Sailors gaze longingly at the rope wall at the local chandlery, coveting rope made from exotic fibers that promises ultra-low stretch and light weight, perfect for every halyard, sheet, and running-rigging application. But are they really? Certainly, there must be applications where a little stretch is a good thing, perhaps the best thing.
There was a time when headsail handling meant snapping on bronze piston-hanks and hauling on a smooth-running halyard. Times have changed, and now its all about how the furling drum rotates and the headsail wraps around a foil-covered headstay or freewheeling torque rope. (See PS August 2009 for our in-depth jib furler comparison.) Some systems behave more willingly than others, but all benefit from low-friction leads guiding the furling line back to the cockpit. The following report takes a close look at how these fairleads stack up and how much efficiency they add to the furling process.
Headsail furling on sailboats 40 feet and shorter should be able to be accomplished with a hand-over-hand pull on the furling line. If a large genoa is set and the breeze fills in abruptly, it may take a little coaxing with a winch to get things going, but when its a fairly light-wind day and you need to start cranking away on a primary winch to instigate the furl, something is wrong with the system.
Fiber shackles have been in use for centuries-the simple knotted toggles provided all manner of service on square-riggers and even older craft. When made correctly with the right material, fiber shackles are strong, can be released without tools, and are jam-proof in the most severe weather. Like cotton sails, this 200-year-old technology has been updated through the use of modern materials.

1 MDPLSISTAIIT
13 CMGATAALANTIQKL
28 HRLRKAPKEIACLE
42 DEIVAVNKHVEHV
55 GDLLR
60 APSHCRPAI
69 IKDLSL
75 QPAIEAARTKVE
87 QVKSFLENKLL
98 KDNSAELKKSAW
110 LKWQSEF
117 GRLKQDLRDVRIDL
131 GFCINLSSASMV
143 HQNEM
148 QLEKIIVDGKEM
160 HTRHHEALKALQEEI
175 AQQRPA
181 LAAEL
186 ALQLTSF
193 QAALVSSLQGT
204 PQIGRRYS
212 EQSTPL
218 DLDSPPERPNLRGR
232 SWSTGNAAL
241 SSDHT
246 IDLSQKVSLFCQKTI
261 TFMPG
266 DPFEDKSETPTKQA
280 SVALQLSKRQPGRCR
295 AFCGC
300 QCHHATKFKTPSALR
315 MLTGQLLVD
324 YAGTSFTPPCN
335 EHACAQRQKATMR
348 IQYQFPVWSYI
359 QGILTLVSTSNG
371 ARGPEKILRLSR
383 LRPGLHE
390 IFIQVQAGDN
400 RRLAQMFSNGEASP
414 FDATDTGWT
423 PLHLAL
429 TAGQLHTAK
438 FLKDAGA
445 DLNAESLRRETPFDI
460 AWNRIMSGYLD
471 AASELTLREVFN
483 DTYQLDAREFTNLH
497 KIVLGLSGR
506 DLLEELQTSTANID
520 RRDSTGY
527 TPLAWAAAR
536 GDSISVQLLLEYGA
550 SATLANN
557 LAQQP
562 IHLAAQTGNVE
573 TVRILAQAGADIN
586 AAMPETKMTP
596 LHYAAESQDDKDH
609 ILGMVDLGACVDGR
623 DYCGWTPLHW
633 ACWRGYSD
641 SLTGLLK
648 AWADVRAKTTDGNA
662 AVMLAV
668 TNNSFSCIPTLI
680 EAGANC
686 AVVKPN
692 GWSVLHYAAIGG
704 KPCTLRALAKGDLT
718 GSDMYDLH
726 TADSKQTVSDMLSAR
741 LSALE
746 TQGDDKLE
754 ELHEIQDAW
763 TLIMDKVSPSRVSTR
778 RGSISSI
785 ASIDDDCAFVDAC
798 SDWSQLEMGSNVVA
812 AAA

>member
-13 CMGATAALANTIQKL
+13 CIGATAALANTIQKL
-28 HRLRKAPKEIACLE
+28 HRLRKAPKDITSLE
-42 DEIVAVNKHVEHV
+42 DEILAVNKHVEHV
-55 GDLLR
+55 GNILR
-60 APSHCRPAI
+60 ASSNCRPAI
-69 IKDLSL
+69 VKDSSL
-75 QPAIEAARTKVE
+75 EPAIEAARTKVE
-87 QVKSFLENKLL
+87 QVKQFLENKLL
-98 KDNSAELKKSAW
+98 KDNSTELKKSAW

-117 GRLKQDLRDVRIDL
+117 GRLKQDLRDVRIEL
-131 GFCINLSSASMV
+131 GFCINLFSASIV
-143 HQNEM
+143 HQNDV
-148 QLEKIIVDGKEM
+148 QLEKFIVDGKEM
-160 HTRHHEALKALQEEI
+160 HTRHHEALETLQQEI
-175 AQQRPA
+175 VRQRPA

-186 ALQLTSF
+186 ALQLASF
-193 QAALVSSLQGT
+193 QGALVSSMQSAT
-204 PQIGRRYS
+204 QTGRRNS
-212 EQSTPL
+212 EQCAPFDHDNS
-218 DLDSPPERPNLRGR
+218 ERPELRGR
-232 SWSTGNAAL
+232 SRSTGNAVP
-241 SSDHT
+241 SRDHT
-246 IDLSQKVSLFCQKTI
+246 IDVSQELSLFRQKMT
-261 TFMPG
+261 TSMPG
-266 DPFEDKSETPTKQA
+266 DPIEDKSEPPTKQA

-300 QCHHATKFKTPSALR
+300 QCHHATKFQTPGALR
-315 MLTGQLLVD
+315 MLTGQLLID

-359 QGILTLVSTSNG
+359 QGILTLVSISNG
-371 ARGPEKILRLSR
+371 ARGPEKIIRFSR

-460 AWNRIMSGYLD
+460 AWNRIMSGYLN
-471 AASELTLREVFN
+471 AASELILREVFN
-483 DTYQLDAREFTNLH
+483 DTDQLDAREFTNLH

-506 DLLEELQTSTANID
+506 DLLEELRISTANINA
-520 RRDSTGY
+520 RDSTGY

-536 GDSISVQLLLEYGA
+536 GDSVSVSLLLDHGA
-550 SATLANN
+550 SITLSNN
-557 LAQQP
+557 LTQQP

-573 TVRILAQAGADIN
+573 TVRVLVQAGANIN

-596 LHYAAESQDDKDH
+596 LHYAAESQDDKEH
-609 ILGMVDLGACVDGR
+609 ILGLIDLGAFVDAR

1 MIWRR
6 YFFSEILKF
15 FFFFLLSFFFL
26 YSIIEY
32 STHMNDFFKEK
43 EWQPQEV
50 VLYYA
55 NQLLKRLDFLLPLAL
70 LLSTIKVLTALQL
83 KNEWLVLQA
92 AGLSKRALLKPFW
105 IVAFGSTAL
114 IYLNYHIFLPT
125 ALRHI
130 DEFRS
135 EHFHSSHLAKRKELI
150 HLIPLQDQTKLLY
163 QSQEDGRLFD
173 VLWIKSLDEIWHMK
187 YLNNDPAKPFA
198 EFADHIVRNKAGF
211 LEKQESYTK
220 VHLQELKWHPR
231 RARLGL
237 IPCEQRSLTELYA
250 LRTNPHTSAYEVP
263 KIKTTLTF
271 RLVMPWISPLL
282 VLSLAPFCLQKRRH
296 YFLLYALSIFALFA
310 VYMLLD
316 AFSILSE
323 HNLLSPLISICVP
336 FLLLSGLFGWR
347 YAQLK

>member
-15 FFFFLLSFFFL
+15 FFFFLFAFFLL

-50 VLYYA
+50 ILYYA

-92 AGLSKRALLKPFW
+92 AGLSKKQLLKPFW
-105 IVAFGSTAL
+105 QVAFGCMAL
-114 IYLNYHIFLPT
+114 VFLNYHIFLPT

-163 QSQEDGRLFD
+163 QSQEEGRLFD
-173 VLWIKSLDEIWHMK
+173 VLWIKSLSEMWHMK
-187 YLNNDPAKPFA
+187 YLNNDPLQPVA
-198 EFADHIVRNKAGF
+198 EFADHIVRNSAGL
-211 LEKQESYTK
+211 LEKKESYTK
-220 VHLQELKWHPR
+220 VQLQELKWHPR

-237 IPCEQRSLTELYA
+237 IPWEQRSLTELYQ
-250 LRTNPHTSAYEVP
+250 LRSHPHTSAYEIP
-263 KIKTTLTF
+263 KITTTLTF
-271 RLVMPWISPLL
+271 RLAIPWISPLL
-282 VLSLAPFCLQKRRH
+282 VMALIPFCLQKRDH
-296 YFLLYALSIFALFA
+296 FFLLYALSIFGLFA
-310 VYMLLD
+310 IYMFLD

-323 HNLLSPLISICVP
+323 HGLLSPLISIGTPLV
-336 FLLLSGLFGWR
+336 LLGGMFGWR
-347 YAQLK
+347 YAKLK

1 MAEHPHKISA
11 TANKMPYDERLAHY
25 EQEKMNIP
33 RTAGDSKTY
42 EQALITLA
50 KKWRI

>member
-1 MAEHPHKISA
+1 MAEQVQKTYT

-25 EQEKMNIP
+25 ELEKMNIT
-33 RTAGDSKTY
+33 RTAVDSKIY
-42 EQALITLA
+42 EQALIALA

Last fall, we reported on how to build strong, hand-stitched eyes in the ends of a rope, a skill particularly useful for older halyards and sheets that are too stiff for a typical bury splice (see PS October 2014 online). We also warned against the ravages of ultraviolet rays (UV) and chafe on the stitching, since so much of the strength lies vulnerable on the surface. In this report, we look at means of protecting stitched splices from UV and chafe.
Testers first task was to determine whether any of these coatings could weaken line in the near term. To do this, we formed 20-inch loops of 1/8-inch polyester braid and nylon braid, coated a 1-inch length of the loop with each of the products, and broke these in our test rig.
Its been almost 10 years since Practical Sailor weighed in specifically on mainsail track hardware. (See Practical Sailor, Feb. 1, 2005 online) At the time, we offered a summary of the products designed to manage what we termed the three Ss of mainsail handling-setting, shortening, and striking. In that article, we focused on the gear used with full-battened mainsails, which were becoming increasingly popular among a broad spectrum of sailboat owners then.
The term whipping twine is somewhat misleading, suggesting a single purpose for a product with seemingly endless uses. These are the thin-woven strands that all hand-sewing projects depend upon, and in the process of exploring various stitching projects, weve gone through spools and spools of it.
Like the character Jaws in the old James Bond movie, rope clutches grab hold with a ferocious bite. This month we take another look at these toothy devices and how changes in materials and design are reshaping the art of clamping down. Since our last test (see Practical Sailor March 2009 online), several manufacturers have improved their existing designs to grip better than ever. Others have unveiled completely new approaches.
Rope clutches are a great innovation that can help sailors better control the lines that lead aft to the cockpit and those that cluster around the mast base. But as with many good things, there is the risk of over-doing the benefit.